Antoshak adds: “When Xinjiang forced labour allegations became front-page news and now with US Customs enforcing new laws in the US prohibiting the importation of goods made in Xinjiang or goods made with raw materials (like cotton) from Xinjiang, western buyers had little choice but to consider other sources of supply.

“Moreover, with importing companies now subject to withhold release orders, there are practical issues at stake. Indeed, the seeming randomness of seizures at US ports not only delays shipments, but adds further uncertainty to supply chains that have not been challenged like they have over the past two years or so. It’s an added layer of complexity that only increases an importer’s risk.”

Mexico’s apparel associations for one are banking on a bright future with China losing the confidence of international regulators, governments and trading partners over its failures to protect employee rights, banish child labour and illegally produced counterfeit goods. 

“This is an opportunity that must be seized by Mexico, especially by keeping up with the demand for raw material and supplies,” says Guillermo Romero, executive president of APIMEX (Asociación de Empresas Proveedoras Industriales de México.

If this happens, Mexico exporters can take advantage of the US government’s current budget plans involving US$6trn in spending and more on longer term investments. These, he says, “open great opportunities.”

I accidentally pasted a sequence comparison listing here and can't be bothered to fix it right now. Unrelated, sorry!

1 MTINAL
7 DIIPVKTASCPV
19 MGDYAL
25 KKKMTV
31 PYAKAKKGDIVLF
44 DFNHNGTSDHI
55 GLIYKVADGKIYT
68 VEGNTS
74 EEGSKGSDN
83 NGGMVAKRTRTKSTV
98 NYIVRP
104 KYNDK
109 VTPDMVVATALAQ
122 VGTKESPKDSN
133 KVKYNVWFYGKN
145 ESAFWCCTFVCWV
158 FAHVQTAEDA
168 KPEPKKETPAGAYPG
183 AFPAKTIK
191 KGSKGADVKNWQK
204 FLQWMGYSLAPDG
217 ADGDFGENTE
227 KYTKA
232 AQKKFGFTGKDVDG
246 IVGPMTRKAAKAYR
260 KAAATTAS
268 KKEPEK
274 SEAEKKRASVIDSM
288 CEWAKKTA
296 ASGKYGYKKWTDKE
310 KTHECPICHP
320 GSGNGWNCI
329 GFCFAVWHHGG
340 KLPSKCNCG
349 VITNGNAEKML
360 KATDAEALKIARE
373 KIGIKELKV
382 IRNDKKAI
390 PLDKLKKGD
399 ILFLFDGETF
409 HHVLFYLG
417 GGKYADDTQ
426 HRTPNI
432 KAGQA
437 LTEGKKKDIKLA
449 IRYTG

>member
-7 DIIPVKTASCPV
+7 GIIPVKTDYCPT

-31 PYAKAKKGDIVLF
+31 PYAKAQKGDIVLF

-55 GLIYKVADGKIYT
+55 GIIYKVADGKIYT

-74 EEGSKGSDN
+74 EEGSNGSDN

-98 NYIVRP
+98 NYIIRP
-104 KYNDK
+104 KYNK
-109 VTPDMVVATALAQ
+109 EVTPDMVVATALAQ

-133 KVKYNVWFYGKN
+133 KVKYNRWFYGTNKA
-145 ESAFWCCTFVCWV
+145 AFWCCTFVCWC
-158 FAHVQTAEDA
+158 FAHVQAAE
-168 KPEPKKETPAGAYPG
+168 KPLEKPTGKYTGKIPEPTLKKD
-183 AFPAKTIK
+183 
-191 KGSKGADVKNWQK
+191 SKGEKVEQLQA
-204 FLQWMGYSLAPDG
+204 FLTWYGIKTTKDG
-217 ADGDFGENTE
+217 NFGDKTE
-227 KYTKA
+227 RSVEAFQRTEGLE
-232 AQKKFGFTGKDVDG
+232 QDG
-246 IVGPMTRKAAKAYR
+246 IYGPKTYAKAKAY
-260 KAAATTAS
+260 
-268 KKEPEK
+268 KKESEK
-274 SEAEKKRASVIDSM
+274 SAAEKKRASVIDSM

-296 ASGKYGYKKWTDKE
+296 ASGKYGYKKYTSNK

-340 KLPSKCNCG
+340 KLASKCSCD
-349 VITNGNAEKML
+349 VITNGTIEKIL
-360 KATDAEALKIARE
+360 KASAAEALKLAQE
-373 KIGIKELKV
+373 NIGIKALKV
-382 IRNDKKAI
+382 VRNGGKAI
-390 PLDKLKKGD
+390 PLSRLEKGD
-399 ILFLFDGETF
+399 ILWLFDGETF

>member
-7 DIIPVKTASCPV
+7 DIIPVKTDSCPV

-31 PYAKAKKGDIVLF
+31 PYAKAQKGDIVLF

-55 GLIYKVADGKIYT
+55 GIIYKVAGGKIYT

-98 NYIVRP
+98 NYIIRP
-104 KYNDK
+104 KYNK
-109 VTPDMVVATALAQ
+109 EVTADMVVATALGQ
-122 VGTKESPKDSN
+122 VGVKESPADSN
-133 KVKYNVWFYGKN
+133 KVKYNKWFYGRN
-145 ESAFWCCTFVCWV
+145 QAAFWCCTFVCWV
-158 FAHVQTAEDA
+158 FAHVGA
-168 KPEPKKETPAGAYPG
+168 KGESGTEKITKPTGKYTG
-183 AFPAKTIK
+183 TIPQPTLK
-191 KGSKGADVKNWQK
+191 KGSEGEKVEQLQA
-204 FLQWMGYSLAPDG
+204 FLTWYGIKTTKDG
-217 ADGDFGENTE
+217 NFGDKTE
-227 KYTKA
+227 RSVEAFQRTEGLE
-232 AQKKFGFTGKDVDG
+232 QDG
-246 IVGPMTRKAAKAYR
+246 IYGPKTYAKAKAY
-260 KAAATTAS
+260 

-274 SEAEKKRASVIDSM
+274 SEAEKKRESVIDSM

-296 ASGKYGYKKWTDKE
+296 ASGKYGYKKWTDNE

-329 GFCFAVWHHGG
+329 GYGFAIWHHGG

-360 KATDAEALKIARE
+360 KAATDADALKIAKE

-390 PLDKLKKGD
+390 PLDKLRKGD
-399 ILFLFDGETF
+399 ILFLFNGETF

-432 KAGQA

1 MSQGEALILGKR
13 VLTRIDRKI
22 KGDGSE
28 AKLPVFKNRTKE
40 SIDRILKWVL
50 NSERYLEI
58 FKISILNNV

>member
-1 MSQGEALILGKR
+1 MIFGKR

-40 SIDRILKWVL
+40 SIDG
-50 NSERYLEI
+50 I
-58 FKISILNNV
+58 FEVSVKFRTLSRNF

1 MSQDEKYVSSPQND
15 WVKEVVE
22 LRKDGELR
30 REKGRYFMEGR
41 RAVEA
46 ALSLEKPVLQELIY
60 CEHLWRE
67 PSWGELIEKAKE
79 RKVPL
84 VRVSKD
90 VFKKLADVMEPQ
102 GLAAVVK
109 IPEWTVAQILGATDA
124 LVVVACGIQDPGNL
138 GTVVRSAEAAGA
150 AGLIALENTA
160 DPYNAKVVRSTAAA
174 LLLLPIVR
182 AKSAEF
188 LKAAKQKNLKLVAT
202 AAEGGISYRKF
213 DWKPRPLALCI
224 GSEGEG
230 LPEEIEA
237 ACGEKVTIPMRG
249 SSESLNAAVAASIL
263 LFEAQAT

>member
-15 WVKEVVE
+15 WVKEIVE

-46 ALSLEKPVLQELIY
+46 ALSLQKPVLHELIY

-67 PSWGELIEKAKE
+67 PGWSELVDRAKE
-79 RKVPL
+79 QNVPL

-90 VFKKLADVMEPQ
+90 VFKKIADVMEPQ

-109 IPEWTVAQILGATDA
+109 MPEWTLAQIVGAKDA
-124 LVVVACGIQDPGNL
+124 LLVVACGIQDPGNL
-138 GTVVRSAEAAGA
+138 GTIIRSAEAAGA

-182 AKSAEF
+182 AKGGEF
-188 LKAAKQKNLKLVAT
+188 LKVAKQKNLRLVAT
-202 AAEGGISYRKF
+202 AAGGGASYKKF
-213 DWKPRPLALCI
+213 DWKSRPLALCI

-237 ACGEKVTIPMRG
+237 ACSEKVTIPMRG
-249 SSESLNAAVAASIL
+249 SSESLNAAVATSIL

Antoshak notes for apparel sourcing hubs closely located to the US to benefit, they must position themselves correctly as investment and rebuilding will bring these countries back as major suppliers to the US market.

“When trade expanded rapidly around the globe with the end of the Multifiber Arrangement (the old quota system), and the establishment of the World Trade Organization, which encouraged a rules-based expansion of trade, regions like Central and South America, as well as Mexico were left to fend for themselves in the competition for business from Western buyers. Prices often won out over anything else. But countries in this region have proximity in their favour. After the supply chain chaos over the last couple of years, many buyers are searching for sources of supply closer to consuming markets, presumably less vulnerable to supply chain shocks. Another factor is environmental: Shorter shipping distances translate into lower carbon emissions, a goal of many western brands as they look to become more environmentally sustainable.”

Click here to read Just Style’s analysis of the rate of recovery since the start of Covid for the top ten apparel suppliers to the US.